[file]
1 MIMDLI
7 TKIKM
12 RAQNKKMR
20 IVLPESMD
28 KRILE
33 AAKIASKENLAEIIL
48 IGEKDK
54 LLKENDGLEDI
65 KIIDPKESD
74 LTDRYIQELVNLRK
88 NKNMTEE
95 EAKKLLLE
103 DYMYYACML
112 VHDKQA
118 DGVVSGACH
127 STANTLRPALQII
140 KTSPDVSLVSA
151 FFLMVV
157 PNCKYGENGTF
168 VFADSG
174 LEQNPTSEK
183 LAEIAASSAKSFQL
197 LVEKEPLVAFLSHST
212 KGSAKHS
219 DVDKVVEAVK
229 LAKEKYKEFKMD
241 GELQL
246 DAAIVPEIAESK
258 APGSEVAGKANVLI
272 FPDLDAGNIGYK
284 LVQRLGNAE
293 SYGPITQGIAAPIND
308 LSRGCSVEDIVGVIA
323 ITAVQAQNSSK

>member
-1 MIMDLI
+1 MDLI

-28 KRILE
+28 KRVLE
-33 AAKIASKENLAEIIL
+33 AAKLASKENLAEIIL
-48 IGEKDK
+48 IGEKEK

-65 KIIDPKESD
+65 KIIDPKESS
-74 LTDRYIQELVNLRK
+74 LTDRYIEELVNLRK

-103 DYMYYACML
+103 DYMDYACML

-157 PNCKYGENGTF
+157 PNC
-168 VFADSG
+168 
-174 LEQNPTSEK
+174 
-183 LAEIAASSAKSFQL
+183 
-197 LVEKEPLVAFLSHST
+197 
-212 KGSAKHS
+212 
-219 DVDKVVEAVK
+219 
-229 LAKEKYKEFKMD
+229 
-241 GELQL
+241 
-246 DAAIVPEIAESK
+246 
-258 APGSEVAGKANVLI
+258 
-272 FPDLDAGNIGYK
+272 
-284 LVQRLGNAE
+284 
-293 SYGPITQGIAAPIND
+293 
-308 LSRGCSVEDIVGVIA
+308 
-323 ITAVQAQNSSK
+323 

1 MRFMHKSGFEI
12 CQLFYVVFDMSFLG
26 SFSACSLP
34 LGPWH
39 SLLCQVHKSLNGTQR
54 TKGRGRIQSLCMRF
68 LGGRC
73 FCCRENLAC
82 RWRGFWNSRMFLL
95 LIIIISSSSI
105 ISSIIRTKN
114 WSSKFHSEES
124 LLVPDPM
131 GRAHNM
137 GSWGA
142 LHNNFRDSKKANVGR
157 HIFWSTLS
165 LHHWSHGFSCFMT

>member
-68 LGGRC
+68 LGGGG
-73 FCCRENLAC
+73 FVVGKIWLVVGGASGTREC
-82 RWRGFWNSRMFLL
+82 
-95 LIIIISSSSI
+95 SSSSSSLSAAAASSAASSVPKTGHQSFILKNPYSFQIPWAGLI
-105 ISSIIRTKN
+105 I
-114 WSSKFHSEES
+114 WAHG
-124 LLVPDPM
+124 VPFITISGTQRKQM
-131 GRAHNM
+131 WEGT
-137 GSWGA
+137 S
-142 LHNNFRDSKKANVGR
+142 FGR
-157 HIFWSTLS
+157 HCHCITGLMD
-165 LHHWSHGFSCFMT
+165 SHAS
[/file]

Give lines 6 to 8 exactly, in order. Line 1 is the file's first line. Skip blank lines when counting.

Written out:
33 AAKIASKENLAEIIL
48 IGEKDK
54 LLKENDGLEDI